|Figure 2: Variations of the OAWCF values at a 10 × 10 cm2 field size for 60Co photons in the wedged direction (x) and in the non-wedged direction (y) for three different wedges under reference conditions: (a) for entrance diodes and (b) for exit diodes|
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|Figure 3: Variations of the OAWCF values at a 15 × 15 cm2 field size for 6 MV photons in the wedged direction (x) and in the non-wedged direction (y) for four different wedges under reference conditions: (a) for entrance diodes and (b) for exit diodes|
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[Figure 2]a shows that maximum variations of the OAWCF en for 60 Co photons at a 10 × 10 cm 2 field size in the wedged and non-wedged directions are 16 and 6%, respectively. [Figure 3]a shows that the maximum variation of OAWCF en for 6 MV photons at a 15 × 15 cm 2 field size in the non-wedged direction is about 1%. Also, the maximum variation of OAWCF en at this field size in the wedged direction is 4.7%.
It can be seen from [Figure 2]b and [Figure 3]b that the maximum variations of OAWCF ex in the wedged direction for 60 Co and 6 MV photons are 8 and 6.8%, respectively, and the maximum variations of OAWCF ex in the non-wedged direction for 60 Co and 6 MV photons are 4 and 2%, respectively.
Moreover, the values of OAWCF en and OAWCF ex were determined at the reference field size (10 × 10 cm 2 ) for 6 MV photons with mentioned wedge angles and it was found that the trend of OAWCF variations at 10 × 10 cm 2 field size is similar to that at 15 × 15 cm 2 field size (with a slight difference due to corrections of field size).
Field size CF (CF f.s )
The entrance and exit field size CFs (CF f.s,en and CF f.s,ex , respectively) must be known to account for the difference of diode responses between the reference 10 × 10 cm 2 open field size and any other open field sizes. [Table 2] shows the CF f.s,en and the CF f.s,ex for various field sizes using the 60 Co and 6 MV photon beams.
SSD CF (CF SSD )
We determined the entrance and exit SSD CFs (CF SSD, en and CF SSD, ex, respectively) for 60 Co and 6 MV photons. [Table 3] shows the CF SSD, en and CF SSD, ex for 60 Co and 6 MV photon beams.
Backscatter CF BS
The BSF as a function of the collimator opening was estimated for 60 Co and 6 MV photon beams on the exit surface of phantom, as shown in [Figure 4].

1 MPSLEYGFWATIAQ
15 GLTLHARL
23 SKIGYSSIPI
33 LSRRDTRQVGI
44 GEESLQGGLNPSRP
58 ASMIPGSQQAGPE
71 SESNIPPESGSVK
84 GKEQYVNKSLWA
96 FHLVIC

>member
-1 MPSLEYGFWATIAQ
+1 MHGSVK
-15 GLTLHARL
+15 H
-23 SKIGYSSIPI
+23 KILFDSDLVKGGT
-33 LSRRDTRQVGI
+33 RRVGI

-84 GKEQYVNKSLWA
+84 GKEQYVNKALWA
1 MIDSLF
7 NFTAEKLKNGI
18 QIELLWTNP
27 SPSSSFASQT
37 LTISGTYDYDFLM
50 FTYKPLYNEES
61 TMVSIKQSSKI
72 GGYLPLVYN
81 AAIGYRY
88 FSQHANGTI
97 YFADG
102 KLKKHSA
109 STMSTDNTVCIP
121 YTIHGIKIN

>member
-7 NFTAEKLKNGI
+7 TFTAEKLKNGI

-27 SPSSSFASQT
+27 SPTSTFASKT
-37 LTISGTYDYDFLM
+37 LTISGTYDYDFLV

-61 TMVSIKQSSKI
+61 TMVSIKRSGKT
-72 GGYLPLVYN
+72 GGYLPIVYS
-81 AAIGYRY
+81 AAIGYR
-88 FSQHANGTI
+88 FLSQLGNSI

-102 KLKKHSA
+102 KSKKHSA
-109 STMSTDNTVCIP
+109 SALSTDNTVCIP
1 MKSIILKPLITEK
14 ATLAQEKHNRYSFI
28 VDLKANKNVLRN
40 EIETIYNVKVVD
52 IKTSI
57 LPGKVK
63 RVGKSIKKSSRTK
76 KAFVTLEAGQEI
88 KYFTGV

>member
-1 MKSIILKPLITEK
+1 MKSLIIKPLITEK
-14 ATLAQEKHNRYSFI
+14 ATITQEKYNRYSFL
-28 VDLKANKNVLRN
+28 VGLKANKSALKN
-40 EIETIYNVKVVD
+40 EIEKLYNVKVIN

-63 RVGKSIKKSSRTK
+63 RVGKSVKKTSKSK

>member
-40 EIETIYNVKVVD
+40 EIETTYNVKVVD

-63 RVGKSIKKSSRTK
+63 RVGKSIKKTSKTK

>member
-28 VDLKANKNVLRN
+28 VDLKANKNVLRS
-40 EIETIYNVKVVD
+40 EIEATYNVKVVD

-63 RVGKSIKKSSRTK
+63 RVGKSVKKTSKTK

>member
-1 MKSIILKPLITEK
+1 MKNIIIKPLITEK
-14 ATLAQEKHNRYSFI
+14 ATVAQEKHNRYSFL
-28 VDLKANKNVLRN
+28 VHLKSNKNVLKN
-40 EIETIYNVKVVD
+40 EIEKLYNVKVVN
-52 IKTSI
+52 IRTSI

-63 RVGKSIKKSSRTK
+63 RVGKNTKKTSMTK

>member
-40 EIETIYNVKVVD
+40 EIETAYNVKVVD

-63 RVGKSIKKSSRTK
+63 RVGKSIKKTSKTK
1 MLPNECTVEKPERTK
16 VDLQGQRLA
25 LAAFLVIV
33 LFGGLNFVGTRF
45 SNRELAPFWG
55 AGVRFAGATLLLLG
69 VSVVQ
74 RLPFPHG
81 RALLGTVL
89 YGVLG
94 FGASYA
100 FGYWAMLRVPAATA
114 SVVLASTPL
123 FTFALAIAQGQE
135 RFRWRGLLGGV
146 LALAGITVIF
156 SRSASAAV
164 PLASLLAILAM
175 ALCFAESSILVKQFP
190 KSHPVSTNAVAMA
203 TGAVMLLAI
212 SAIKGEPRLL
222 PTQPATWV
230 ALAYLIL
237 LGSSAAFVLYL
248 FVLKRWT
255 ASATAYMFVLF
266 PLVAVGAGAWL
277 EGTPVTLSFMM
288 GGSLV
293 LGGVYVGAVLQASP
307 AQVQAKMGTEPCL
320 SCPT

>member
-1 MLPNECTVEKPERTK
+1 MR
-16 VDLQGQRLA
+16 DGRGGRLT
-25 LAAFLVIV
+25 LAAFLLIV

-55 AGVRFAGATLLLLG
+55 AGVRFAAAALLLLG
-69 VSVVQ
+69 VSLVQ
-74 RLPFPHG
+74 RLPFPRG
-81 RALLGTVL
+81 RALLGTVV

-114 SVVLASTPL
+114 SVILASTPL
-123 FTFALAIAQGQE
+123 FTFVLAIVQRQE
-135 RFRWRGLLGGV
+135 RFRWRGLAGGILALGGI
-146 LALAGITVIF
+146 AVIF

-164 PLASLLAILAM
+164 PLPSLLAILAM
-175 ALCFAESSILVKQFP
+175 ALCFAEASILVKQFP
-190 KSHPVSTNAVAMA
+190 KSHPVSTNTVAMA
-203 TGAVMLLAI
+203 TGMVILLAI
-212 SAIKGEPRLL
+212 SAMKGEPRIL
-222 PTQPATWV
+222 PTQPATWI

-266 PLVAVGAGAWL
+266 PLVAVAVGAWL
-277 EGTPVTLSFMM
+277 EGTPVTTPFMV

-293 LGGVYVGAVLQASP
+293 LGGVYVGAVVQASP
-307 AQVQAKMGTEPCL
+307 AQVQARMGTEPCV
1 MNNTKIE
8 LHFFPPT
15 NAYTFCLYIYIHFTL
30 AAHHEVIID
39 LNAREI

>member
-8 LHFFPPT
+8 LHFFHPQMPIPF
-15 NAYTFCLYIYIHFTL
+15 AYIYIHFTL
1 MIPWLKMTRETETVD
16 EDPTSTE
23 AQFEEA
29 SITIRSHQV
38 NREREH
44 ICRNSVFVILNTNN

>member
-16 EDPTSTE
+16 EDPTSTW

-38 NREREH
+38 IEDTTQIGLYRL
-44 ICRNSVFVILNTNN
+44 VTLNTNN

|Figure 4: The BSF plotted as a function of the field size under reference conditions for 60Co and 6 MV photons (for 60Co energy: SSD = 80 cm, dm,ex = 14.5 cm; for 6 MV energy: SSD = 100 cm, dm,ex = 13.4 cm)|
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Thickness CF (CF Z )
[Figure 5] shows the variations of CF Z for an exit diode exposed to 60 Co and 6 MV photons when polystyrene phantom thickness increased from 5 to 35 cm.
|Figure 5: The CF Z plotted as a function of thickness under reference conditions for 60Co (SSD = 80 cm, d m,ex = 14.5 cm) and for 6 MV photons (SSD = 100 cm, d m,ex = 13.4 cm)|
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Accuracy of algorithm
The results of dose measurements and those calculated from proposed algorithm for three typical positions are presented in [Table 4]. The maximum differences between measured and calculated doses at all point measurements (which are not presented here) were less than 0.5%.
|Table 4: Comparison of calculated and measured dose values out of central beam axis in the wedged direction [toward the thick edge (+x) and toward the thin edge (−x) of wedge] and in the non-wedged direction (±y) at three positions|
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| Discussion|| |
According to the results presented in [Table 1], maximum deviations of CF off for reference field sizes are within 2%. It means that in off-axis measurements when using open fields, the distance between dosimeter and central beam axis does not have a significant effect on dose determination accuracy by diodes, while considerable deviations in OAWCFs are evident as demonstrated in [Figure 2] and [Figure 3]. It can be concluded that in off-axis measurements when using wedged fields, the distance between dosimeter and central beam axis should be considered. This implies on applying a proper OAWCF for wedged fields. This is in agreement with the finding of Huang et al. who reported that since it is difficult to put the diode dosimeter at the central axis accurately, a larger tolerance should be considered for wedged fields when performing in vivo dosimetry.